The future stops by DLD Tel Aviv

Andrea Di Camillo, Managing Partner at P101 | September 28th, 2016

We have just taken part to the 6th edition of the DLD Tel Aviv Innovation Festival, one of the most important events dedicated to digital innovation. The focal point of the Festival, which develops throughout the city in a similar way to our Fuori Salone, is the DLD Tel Aviv Digital Conference. Here hundreds of startups, venture capitalists, investors and corporate leaders meet up to discuss the main themes of today’s disruptive technology: self driven cars, the future of the media, cybersecurity, big data and various other hot topics. A meeting place for all the key players in the digital industry, coming from Israel and many other countries around the world and attending the events organized by outstanding technology companies: Amazon, Google, Microsoft, PWC, Intel, The Game Developers Association, Facebook, Bank Leumi, GarageGeeks, Infinity.

What we find striking about DLD, more than its content or the excellent quality of the speakers, is the positive atmosphere and the attitude that pervades the city. It seems that the key word of the start-up nation – the one that in the late 1990s, with the Yozma project, has shown how you develop an entire nation’s economy – is “to try.”

We met dozens of entrepreneurs – young and old, at their first business experience or “serial” – and all of them were animated by the sacred fire of “doing business,” i.e. finding new solutions to old problems. These entrepreneurs trigger a contagious positive energy, and probably this is one of the main themes we should grasp: the density and frequency of this phenomenon can only spread through the territory and build a positive reference model we should emulate.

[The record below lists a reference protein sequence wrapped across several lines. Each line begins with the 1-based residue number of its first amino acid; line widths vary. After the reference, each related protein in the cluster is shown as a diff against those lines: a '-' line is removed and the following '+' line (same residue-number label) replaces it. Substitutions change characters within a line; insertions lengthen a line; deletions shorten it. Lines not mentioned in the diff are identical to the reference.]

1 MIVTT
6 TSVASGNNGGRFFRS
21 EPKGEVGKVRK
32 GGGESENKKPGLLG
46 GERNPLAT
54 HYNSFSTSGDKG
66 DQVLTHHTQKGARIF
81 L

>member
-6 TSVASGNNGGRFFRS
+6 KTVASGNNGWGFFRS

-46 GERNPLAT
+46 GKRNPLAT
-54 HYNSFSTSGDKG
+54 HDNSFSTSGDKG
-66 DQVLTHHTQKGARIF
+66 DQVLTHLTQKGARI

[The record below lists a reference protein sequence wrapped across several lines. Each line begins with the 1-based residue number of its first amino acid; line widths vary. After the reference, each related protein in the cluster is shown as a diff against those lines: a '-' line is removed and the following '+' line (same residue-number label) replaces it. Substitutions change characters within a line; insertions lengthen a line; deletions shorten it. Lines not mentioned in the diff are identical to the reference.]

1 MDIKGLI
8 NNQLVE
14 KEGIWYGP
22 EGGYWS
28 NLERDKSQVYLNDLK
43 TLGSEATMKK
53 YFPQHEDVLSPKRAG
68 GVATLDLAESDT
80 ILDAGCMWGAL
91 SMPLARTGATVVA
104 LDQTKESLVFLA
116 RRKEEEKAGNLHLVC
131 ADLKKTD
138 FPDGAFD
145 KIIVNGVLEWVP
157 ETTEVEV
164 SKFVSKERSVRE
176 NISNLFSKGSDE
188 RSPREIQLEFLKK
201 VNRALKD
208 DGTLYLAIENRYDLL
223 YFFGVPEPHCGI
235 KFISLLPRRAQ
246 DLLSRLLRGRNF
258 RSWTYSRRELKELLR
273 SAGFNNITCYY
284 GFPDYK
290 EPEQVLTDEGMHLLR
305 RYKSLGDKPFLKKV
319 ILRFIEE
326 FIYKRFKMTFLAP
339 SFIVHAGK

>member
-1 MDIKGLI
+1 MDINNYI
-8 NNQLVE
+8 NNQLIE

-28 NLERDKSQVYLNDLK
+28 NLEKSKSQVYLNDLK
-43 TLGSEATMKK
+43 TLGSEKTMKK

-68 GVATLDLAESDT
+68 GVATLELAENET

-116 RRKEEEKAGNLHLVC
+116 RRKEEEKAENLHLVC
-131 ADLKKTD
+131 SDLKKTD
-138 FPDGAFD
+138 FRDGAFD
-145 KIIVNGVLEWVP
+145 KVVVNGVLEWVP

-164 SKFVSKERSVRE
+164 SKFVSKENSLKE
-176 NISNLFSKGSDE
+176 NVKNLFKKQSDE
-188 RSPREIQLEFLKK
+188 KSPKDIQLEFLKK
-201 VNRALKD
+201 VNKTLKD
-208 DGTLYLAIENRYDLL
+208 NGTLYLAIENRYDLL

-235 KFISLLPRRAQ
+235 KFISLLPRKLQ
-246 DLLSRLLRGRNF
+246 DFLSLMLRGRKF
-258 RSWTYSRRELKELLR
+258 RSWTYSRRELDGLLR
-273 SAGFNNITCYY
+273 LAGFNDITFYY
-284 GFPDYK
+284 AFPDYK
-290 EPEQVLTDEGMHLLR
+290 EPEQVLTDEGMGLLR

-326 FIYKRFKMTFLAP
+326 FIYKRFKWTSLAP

Equally impactful was the participation of the large companies, and not only the digital ones – which have established their research and corporate development laboratories right here. These structures were born to “osmotically” absorb the local mentality and especially its inclination towards the infringement of rigid organizational schemes, which, as we all know, is very difficult to pick up within large organizations.

In short, we bring home positive feelings and a fine example of the result we can hope to achieve in Italy, that is, what the Italian Venture Capitalists and the entire innovation ecosystem can, and must, develop.